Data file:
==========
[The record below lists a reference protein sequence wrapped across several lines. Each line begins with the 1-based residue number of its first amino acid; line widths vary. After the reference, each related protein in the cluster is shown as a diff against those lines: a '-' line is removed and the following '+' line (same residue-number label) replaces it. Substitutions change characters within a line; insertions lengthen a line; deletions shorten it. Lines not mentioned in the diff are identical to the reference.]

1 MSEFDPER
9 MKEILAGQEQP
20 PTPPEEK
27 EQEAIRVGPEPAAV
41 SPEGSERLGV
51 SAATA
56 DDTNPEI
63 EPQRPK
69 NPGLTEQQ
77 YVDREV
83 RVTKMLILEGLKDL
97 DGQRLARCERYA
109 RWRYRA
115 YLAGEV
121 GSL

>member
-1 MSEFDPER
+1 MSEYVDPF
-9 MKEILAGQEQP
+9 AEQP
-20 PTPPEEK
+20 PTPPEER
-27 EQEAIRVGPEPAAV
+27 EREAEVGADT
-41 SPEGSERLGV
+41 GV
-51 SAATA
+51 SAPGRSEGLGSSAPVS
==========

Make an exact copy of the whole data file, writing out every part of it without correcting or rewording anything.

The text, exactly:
[The record below lists a reference protein sequence wrapped across several lines. Each line begins with the 1-based residue number of its first amino acid; line widths vary. After the reference, each related protein in the cluster is shown as a diff against those lines: a '-' line is removed and the following '+' line (same residue-number label) replaces it. Substitutions change characters within a line; insertions lengthen a line; deletions shorten it. Lines not mentioned in the diff are identical to the reference.]

1 MSEFDPER
9 MKEILAGQEQP
20 PTPPEEK
27 EQEAIRVGPEPAAV
41 SPEGSERLGV
51 SAATA
56 DDTNPEI
63 EPQRPK
69 NPGLTEQQ
77 YVDREV
83 RVTKMLILEGLKDL
97 DGQRLARCERYA
109 RWRYRA
115 YLAGEV
121 GSL

>member
-1 MSEFDPER
+1 MSEYVDPF
-9 MKEILAGQEQP
+9 AEQP
-20 PTPPEEK
+20 PTPPEER
-27 EQEAIRVGPEPAAV
+27 EREAEVGADT
-41 SPEGSERLGV
+41 GV
-51 SAATA
+51 SAPGRSEGLGSSAPVS